In Calkin v. United States Life Ins. Co., 2021 U.S. Dist. LEXIS 82110 (S.D. TX., April 29, 2021), a Texas district court affirmed the insurer’s denial of LTD benefits, holding that while a claimant established diagnoses, he failed to establish functional limitations within the applicable benefit waiting period.
Mark Calkin, who was insured under an ERISA Plan (Plan) offered by his employer, the architectural design company American International Group, Inc. (AIG), claimed to be disabled from brachial plexopathy and pain, weakness, and swelling in his left shoulder, all following a rotator cuff repair surgery in May 2011. Calkin claimed secondary disabling diagnoses of left knee degenerative joint disease related to a September 2015 fall, right elbow lateral epicondylitis, and lumbar stenosis. He also underwent a knee arthroscopy on August 19, 2015. When he ceased working, he was 65 years old and employed in an IT position with AIG.
Pursuant to the terms of the LTD policy (Policy), in order to establish disability, Calkin was required to show he had a change in his functional capacity to work during the time he was covered under the Policy and that he was unable to perform all material and substantial duties of his regular occupation. The Policy had a six-month elimination period which, in Calkin’s case, ran from June 24, 2014, the date he claims he was disabled, through December 24, 2014. He first applied for LTD on November 23, 2016.
Calkin’s claimed diagnoses were supported by attending physician statements from one of Calkin’s treaters. However, while the statements attested to multiple limitations, none of them established that Calkin was disabled continuously through the elimination period. United States Life Insurance Company in the City of New York (USLIC) determined that Calkin was capable of performing all the material and substantial duties of his regular occupation with some restrictions and thus denied him LTD benefits. On appeal, USLIC’s peer reviewer opined that through the December 31, 2014, benefit waiting period, Calkin’s medical records contained no documentation of work activities or restrictions. USLIC upheld its denial, and Calkin then filed a federal action under ERISA asserting a claim for benefits.
On summary judgment, Calkin asserted that from January 2016 through December 2016, he was disabled as to his regular occupation and that he was also disabled from January 2017 through April 2020 because he was unable to perform any gainful occupation. The court, applying a de novo standard of review, analyzed the medical evidence supporting disability during the elimination period, which the court described as “crucial.” The court went through all of Calkin’s medical records to determine exactly what diagnoses occurred during the elimination period and whether those supported an inability for Calkin to perform his occupation.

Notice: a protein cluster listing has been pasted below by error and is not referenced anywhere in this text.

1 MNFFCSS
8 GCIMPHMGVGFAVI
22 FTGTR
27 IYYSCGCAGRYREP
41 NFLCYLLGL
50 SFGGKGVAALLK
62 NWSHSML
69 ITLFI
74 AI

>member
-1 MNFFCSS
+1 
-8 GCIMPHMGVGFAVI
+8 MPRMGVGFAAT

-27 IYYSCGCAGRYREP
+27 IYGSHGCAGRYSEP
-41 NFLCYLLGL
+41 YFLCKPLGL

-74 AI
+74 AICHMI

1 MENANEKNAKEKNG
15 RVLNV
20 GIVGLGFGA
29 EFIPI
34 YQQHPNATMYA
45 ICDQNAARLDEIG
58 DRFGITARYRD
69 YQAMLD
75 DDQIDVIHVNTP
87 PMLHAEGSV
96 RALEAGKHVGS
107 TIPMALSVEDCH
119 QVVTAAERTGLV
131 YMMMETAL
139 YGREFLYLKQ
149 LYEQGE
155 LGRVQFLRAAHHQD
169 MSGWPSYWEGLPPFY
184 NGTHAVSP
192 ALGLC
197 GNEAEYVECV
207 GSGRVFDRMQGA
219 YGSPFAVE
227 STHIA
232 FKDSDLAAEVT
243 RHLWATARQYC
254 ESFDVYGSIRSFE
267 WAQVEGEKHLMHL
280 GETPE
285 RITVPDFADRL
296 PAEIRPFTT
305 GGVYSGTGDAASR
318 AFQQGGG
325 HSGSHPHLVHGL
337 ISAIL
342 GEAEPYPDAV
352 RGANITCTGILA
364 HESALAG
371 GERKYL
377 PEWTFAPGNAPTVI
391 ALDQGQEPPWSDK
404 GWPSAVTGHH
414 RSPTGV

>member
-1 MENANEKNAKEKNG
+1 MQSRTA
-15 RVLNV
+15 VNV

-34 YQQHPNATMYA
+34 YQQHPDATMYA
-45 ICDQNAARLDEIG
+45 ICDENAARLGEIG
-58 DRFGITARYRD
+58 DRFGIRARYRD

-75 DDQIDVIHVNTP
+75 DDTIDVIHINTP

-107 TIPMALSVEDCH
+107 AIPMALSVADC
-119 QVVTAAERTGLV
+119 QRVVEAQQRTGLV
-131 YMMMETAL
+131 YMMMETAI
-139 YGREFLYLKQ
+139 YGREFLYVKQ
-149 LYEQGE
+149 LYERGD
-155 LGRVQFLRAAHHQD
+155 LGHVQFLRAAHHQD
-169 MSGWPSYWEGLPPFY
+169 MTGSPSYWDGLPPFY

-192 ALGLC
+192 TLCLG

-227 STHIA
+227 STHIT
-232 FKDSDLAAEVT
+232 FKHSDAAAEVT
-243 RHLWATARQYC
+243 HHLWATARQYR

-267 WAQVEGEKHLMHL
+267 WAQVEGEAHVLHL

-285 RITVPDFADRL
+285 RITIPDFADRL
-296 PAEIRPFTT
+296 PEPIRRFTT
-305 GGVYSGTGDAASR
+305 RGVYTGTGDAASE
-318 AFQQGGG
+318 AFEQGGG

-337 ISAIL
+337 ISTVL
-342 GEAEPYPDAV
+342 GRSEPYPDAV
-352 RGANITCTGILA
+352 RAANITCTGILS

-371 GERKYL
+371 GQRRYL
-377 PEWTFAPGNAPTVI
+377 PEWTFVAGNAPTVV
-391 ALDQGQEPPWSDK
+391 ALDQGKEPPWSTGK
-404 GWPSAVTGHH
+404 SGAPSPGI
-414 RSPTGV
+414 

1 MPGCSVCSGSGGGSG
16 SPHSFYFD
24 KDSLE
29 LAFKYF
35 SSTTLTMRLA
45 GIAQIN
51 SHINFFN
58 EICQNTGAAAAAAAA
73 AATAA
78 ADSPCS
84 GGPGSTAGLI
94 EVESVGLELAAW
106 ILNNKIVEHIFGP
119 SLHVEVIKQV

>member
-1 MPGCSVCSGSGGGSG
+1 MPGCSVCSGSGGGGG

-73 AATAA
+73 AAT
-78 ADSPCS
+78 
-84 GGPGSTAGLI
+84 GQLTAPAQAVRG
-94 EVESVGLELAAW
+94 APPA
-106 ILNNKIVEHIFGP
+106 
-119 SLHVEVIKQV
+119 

Specifically, the court held that the Policy required Calkin “to show a change in his functional capacity not merely the existence of certain physical conditions.” The court found that Calkin’s left and right shoulder and his elbow were the only diagnosed conditions within the elimination period, but that Calkin’s medical providers opined in their office visit notes that his left and right shoulder were both 90% improved and resolved during that period. As to his elbow pain, the court determined that there was insufficient evidence of an impairment that prevented Calkin from performing the required functions for his job and, moreover, that his elbow pain began in September 2014, more than 30 days after the elimination period began. Also, although Calkin complained about back restrictions during the elimination period, he declined treatment during that time. Further, his left knee issues were not diagnosed until August 15 after the close of the elimination period; during the elimination period, his treaters noted his right knee was asymptomatic.
Accordingly, the court granted the USLIC’s Motion for Judgment on the Administrative Record and denied Calkin’s same motion.
The case is important for plan administrators because it highlights the need to focus on whether a claimant has a disabling condition and not merely a diagnosis within the benefit waiting period under the Policy. While a claimant’s conditions may develop within the elimination period, these conditions must result in functional limitations, not merely diagnoses. Further, the reasoning of this case provides a strong basis for a Plan to argue to the reviewing court that it can only look to a claimant’s condition during the benefit waiting period, and not the claimant’s condition beyond, even though it may have worsened into a disabling condition during the administrative review, but after the elimination period.